Johns: A return to writing
During the 1560s, a word was developed, probably by a physician, meaning a break or opening. The Latin derivation means, “to gape” or “to yawn.” The word as we know it today is “hiatus.”
I have been on hiatus from writing for about a year and a half.
Interestingly enough, a typical hiatus lasts the same amount of time. Many artists, writers and musicians use that length of time to rejuvenate, let their creative juices begin to flow again.
This time allowed me to wake from the slumber of life and the deep cave of walking through the dark to finally see what I was supposed to see. To actually yawn and fill the gaping hole of life I had with some meaningful commodity.
My hours were filled with reading. Fiction books. Memoirs. Nonfiction. Stories that were told by people who had taken their own personal hiatus much like me. People who had suffered devastating losses. People who told stories of finding their silver linings in their churches, in the activities that they once loved but did not take time to enjoy them, in the glimmer of a child’s eye. The simplest of all things. Our personal commodities.
When I put down my pen, for I, like Wendell Berry, still write on a yellow or white legal pad with blue or black ink, the words had quit filling my head.
In bed, the words that l made into complete and sometimes complex thoughts, stopped.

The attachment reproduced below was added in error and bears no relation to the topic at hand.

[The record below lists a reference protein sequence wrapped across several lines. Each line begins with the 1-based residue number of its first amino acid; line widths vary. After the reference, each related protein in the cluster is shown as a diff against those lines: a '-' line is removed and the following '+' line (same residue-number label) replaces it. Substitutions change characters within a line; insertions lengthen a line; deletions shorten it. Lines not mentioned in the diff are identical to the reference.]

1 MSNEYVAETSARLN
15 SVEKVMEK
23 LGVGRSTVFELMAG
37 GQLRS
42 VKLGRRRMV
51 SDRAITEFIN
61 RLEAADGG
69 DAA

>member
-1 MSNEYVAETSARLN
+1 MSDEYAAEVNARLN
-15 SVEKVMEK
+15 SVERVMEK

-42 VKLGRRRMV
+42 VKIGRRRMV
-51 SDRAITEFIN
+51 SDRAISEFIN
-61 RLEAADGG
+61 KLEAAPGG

I knew that I would write again, but there was a gaping hole in my heart.
The words were hidden away. A treasure trove of adjectives, lines from poetry, conversations that characters from books, movies and podcasts that I had written down were gathering dust on my bedside table.
Grief shuts down your brain. Your body is on hiatus.
Your mind either races like you are a readying yourself for the Indy 500 or it trickles like the dripping faucet in your downstairs bathroom.
I have on many occasions compared grief to a feral cat that hides in the corners of your house waiting to pounce on you when you least expect it.
Finally though, in the midst of that closet of darkness, the strength comes to break the hiatus.
Be gentle with me as I find the words that I am moved to say.
Be kind if I dangle a modifier or forget to add a word or two. For you see, I lost my editor a year and a half ago. I lost my muse. I lost the person who said that I needed to write. I lost my voice for awhile.
My husband is gone, but in the evening, I still hear him. In the quiet of the home that we made together, in the creaking of the stairs, in the robust laughter that is dulled, there is a voice.
The memory of his pride, the way he could give me the perfect word or sentence just when I needed it the most, is there.
Little by little, my voice will come back and be heard again.
The hiatus is over. Time to get back to work.
Lisa Johns is a former teacher and librarian as well as an activist for downtown revitalization.
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